- Example: In a document, there is a list of terms for review that are color coded using red, yellow, and green. Red signifies terms to avoid, yellow denotes terms to use with caution, and green is an indicator that it is always appropriate to use the terms. The information conveyed using this method alone is not sufficient for readers who are color blind or utilizing assistive technologies for several reasons. A color blind user might not be able to distinguish one color from another, assistive technology might not notify the user of the color change, and some users may utilize a different color scheme that inverts colors, making it impossible to ascertain the intended meaning of the color-coded list.
- Solution to ensure accessibility: Using the example above, authors could choose to create either three separate lists or one big list with three top level items e.g., “terms to avoid”, “terms to use with caution”, and “terms to always use”. The terms for each category can be listed below the top level (parent) items as sub-level listed items. Please refer to the topic on creating appropriate lists found elsewhere in this document.
- Use a color contrast checker to double check that contrast ratios meet the Web Content Accessibility Guidelines.
For many users who have cognitive or learning disabilities, a well-structured document will help with visual processing and overall comprehension of the content. There are some choices related to paragraph line spacing that will either increase or decrease accessibility.
Many document authors may choose to distinguish specific sections of a document by increasing the white space between text. Often this is used to visually separate specific sections or paragraphs within a document. Document authors should use Microsoft Word’s line spacing options to achieve this desired look and feel rather than creating white space using carriage returns (blank lines). Creating white space using carriage returns might impact the accessibility of the document. When a screen reader user encounters a carriage return, this is generally indicated to the reader as “blank.” Several contiguous blank lines in a document creates extra verbiage, which in turn distracts a user from the content and can be overwhelming to listen to. Additionally, a user might think that they have reached the end of the document.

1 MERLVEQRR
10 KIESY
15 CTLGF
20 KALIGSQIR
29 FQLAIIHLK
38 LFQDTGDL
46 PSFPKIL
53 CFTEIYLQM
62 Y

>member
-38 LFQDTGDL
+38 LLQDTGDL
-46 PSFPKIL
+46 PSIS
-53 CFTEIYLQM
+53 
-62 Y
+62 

Similarly, avoid right justification when it comes to paragraph spacing and formatting blocks of text. Right justification stretches out the text and can cause distracting rivers of white space throughout the document. Individuals with reading or cognitive disabilities might have difficulty reading the material due to the distracting layout.
Additional accessibility principles
- Make sure to include a title and subject for each document. The title of the document should relay the main point of the content and can be similar to the file name. Including a title is especially important when converting a document to an alternative file format, such as a PDF, as this information will be read out first to assistive technology users. A subject allows users to have a bit of information about the document without needing to open it. Assistive technology users may find this information helpful, limiting the necessity of opening a document in order to determine if it's the one they're looking for. The subject should convey the intended scope of the document. Navigate to the “file” tab in the ribbon, select “info”, then select “properties”, then select “advanced properties” (alt+f, i, q, s).
- Include header and footer information. If you have information in a header or footer, duplicate the vital information at least once in the body of the main document (e.g., “confidential”, “draft use only”, etc.)
- Identify distinct foreign languages if applicable. Doing this will help to ensure that speech output converts to the appropriate foreign language. To do this, highlight the desired text, select “review” tab in the ribbon, navigate to the “language” section and select the “language” option (alt+r,u).
Ultimately, document creators should have a goal of ensuring that content is accessible to a wide range of audiences. If you follow the principles outlined in this document, you will be on your way to achieving that goal.
Prior to posting, distributing, or converting your document to an alternative format, authors should run the accessibility checker to double check that the document is free of errors and warnings. Taking the time to build structural elements into a native Word document helps to ensure that these properties remain when converting to an alternative format (e.g., PDF). Authors should view the following Microsoft support article when Creating Accessible PDFs. Although your hard work to create a Word document that is structurally and stylistically accessible will pay off, it might be necessary to mitigate any errors that arise after conversion in a PDF editing program like Adobe Pro D.C. As technology, software, and accessibility standards continue to evolve, we encourage you to conduct your own supplemental research by exploring the following resources:
MOD’s contact information